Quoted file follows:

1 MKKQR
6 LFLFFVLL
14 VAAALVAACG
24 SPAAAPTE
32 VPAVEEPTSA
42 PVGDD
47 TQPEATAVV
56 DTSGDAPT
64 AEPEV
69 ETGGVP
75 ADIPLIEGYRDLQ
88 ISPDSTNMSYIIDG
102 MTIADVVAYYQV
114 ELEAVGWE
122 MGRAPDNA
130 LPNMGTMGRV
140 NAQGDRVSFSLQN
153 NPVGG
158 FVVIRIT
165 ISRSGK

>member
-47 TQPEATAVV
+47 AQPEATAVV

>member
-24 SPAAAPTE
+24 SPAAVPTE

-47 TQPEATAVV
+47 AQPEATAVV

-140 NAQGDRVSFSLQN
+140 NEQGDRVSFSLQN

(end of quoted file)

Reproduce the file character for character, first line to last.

1 MKKQR
6 LFLFFVLL
14 VAAALVAACG
24 SPAAAPTE
32 VPAVEEPTSA
42 PVGDD
47 TQPEATAVV
56 DTSGDAPT
64 AEPEV
69 ETGGVP
75 ADIPLIEGYRDLQ
88 ISPDSTNMSYIIDG
102 MTIADVVAYYQV
114 ELEAVGWE
122 MGRAPDNA
130 LPNMGTMGRV
140 NAQGDRVSFSLQN
153 NPVGG
158 FVVIRIT
165 ISRSGK

>member
-47 TQPEATAVV
+47 AQPEATAVV

>member
-24 SPAAAPTE
+24 SPAAVPTE

-47 TQPEATAVV
+47 AQPEATAVV

-140 NAQGDRVSFSLQN
+140 NEQGDRVSFSLQN